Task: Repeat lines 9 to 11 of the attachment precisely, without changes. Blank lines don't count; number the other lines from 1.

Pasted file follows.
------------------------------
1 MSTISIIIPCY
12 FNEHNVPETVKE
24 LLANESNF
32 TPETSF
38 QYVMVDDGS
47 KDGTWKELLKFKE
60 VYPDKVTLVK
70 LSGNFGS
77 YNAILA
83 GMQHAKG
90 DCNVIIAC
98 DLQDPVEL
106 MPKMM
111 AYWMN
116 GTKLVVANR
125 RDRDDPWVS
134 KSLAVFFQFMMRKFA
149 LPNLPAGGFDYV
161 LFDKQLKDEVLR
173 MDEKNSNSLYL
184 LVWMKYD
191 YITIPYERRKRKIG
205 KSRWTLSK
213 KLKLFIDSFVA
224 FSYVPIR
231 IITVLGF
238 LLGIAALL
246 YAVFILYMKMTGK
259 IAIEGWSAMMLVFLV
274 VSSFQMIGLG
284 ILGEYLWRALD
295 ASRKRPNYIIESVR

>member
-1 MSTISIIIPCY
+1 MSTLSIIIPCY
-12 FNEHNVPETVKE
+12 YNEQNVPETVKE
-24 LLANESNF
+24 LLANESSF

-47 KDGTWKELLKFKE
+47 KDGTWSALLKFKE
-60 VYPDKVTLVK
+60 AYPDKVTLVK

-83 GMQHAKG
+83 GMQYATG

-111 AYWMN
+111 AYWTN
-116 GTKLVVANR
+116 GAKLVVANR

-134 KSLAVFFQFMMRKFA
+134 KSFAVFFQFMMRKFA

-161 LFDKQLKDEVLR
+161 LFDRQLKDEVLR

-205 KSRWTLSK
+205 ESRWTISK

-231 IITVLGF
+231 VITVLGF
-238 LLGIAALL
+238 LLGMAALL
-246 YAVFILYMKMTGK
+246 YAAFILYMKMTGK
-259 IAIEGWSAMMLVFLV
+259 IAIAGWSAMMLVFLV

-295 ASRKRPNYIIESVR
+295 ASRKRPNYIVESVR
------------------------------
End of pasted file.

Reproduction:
77 YNAILA
83 GMQHAKG
90 DCNVIIAC